While upcoming project-orientated economic activity is expected to translate into a yearly demand of 2.3-million new project managers, Consulting Engineers South Africa (Cesa) CEO Chris Campbell urges a more focused conversation specific to infrastructure development, and “not generic project management”.
This “generic perspective”, he explains, has led to projects not being adequately managed, which can often be seen in State-owned enterprises embarking on the “simplest” of infrastructure projects, recruiting people with “all kinds of project management credentials and certifications” but with no specific infrastructure-specific knowledge and experience.
Needless to say, the results are often “disastrous”, and it is therefore imperative that persons pursuing project management as an area of specialisation be equally knowledgeable in the specific applications, Campbell comments.
He explains that a basic qualification in a built environment field of study (such as engineering, quantity surveying, architecture or construction or building sciences), followed by some level of experience in the application of such tertiary studies, “is essentially what would be required for a competent infrastructure project manager”.
Campbell highlights the importance of remaining mindful that whereas there may be a low number of people pursuing a qualification from the Project Management Institute (PMI), for example, “there are many more practitioners who have, through experience and other studies, become competent project managers themselves as an additional skill to their previous ‘technical’ specific competencies”.
“We need to use all of the resources we have available while contributing to building the feedstock of practitioners for the future.”
In this regard, Cesa created a database of unemployed engineering practitioners about four years ago. Over 400 qualified persons in the database remain unemployed, owing to the slow roll-out of strategic infrastructure projects in South Africa.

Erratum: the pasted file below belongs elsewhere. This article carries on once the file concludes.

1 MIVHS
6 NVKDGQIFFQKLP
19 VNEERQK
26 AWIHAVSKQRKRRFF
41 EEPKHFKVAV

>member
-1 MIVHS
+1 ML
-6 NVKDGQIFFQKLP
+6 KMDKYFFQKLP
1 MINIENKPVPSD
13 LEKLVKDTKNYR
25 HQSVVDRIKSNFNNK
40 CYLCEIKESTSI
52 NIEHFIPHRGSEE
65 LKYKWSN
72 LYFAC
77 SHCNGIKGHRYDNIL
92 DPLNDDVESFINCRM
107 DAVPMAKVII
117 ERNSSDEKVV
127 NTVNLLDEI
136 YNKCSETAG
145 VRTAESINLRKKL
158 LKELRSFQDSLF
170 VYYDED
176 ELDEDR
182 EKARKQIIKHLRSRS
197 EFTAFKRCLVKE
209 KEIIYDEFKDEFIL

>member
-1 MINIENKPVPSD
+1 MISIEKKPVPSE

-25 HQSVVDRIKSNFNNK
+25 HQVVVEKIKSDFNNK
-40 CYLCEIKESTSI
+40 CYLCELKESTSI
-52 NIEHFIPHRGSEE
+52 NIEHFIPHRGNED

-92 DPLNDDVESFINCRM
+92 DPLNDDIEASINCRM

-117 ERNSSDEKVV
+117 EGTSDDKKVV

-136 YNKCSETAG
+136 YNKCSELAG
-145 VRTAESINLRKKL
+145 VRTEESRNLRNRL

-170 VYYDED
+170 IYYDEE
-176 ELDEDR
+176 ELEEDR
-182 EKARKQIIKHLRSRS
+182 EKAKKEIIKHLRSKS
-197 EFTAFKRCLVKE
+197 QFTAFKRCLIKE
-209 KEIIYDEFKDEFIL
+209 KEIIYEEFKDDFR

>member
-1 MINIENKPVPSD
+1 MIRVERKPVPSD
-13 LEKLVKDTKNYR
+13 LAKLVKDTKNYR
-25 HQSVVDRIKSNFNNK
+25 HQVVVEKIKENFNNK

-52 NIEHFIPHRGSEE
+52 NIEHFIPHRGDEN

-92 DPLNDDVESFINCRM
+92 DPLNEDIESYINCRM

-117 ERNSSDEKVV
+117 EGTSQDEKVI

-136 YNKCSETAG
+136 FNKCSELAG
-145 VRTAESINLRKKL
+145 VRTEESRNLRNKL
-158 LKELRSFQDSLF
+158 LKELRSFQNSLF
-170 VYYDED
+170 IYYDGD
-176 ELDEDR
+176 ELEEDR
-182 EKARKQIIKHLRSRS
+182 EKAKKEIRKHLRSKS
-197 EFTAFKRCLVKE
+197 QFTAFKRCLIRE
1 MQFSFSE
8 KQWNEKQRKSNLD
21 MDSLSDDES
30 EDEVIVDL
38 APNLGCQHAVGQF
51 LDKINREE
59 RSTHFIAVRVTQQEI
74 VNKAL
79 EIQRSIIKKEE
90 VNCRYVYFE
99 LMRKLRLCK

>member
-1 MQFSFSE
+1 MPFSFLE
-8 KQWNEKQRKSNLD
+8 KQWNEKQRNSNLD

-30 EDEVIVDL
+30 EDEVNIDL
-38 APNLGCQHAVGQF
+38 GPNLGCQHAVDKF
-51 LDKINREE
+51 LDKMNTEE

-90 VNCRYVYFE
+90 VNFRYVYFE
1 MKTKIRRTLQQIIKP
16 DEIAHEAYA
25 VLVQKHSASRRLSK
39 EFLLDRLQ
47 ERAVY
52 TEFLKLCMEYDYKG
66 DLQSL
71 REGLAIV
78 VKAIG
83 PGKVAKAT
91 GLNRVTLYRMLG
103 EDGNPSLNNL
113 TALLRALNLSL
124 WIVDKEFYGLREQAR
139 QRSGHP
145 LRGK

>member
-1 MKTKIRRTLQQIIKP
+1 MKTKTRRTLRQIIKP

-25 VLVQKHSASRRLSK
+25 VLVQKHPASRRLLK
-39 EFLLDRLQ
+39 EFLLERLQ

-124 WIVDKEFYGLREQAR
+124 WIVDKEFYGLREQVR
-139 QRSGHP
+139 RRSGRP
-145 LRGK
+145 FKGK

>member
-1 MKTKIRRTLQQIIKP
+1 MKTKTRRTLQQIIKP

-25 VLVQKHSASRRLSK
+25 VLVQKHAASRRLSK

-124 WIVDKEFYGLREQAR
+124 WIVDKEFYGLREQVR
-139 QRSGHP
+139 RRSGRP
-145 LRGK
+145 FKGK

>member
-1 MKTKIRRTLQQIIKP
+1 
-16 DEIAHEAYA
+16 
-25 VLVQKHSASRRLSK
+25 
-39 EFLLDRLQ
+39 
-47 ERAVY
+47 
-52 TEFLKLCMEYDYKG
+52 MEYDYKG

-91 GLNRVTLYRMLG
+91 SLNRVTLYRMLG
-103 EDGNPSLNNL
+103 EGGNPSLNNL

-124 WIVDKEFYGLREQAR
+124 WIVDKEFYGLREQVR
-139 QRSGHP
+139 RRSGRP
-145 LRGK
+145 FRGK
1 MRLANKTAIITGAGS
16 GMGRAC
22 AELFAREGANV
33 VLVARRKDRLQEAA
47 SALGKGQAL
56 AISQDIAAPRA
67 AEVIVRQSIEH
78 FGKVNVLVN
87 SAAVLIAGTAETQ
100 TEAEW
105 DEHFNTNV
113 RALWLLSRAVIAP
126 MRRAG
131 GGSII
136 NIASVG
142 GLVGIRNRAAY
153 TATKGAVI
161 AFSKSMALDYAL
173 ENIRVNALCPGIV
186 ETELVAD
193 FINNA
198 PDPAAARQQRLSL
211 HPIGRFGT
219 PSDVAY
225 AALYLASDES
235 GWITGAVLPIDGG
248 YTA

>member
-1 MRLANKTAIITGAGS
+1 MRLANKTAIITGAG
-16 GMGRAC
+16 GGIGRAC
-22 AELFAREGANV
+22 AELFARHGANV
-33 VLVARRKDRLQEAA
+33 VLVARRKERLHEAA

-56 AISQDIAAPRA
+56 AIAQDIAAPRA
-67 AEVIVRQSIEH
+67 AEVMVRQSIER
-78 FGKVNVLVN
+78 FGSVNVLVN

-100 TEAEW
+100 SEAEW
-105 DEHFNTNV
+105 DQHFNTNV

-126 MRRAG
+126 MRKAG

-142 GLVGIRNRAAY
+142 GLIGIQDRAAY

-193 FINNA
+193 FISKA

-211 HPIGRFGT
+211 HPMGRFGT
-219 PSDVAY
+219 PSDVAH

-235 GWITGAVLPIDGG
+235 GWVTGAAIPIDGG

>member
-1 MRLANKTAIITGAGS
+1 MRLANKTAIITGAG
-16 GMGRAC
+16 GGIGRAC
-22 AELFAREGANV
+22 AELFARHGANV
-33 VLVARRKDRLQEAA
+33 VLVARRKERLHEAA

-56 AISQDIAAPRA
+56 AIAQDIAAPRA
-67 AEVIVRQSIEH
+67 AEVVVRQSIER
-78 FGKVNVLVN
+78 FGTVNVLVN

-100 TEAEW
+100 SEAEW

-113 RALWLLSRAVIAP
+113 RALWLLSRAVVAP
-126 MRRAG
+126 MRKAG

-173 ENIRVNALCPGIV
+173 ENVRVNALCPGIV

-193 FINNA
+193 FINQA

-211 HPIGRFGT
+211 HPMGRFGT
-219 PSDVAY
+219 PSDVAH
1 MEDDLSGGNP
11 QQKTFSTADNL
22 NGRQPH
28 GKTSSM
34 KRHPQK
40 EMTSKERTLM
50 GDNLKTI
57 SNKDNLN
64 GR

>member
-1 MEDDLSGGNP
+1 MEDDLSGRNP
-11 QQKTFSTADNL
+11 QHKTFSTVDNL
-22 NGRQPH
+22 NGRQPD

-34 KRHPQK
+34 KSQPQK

“I would certainly want to segment that demand of 2.3-million project managers per year to be more industry specific as the sectors of our economy are not always in sync with each other, and a shortage in one period of a sector’s cycle could mean a surplus in the cycle of another sector, although this should not be seen as an automatic opportunity for “plugging” of the gap if the specific experience in infrastructure is absent or lacking,” Campbell says.
He adds that, while the body of knowledge regarding project management processes may be the same, if not accompanied with specific contextual experience, it “could mean that one has a host of project managers unemployed because they lack the specific industry knowledge within which their project management skills would need to be applied”.
Cesa has, therefore, been mindful of the specific expertise required and, to this end, hosts a series of courses on project management, including the ones required for the project management professional (PMP) certification through its School of Consulting Engineering.
This is often complementary to their existing bodies of knowledge and skills as practitioners in a consulting engineering environment.
The PMI, meanwhile, previously highlighted that organisational agility will need to be built into upcoming projects, something with which Campbell agrees, stating that “for any business to survive, organisational agility is key”.
The Covid-19 pandemic, for example, saw project managers and consulting engineers, among others, having to embrace the solutions that technologies offered in hosting project meetings online.
Information exchange between engineering consultants and contractors, though already digital, became even more imperative when contractors were allowed to restart on-site working after the hard lockdown, but consultants’ offices were not always open for project-specific design meetings and these had to be conducted online with design teams involved in such projects to ensure coordination, especially on multidisciplinary engineering aspects of an infrastructure project, Campbell elaborates.
He comments that “engineering consulting companies had to adapt quickly to the changed environment, as an inability to meet deadlines, such that project implementation would have been delayed and costs increased, would have resulted in claims against such companies”.
Campbell explains that it therefore becomes even more imperative that, in considering the “agility” discussion, companies invest more proactively in technologies that can add to their efficiencies, so that they are better able to adapt their working models to different operating environments.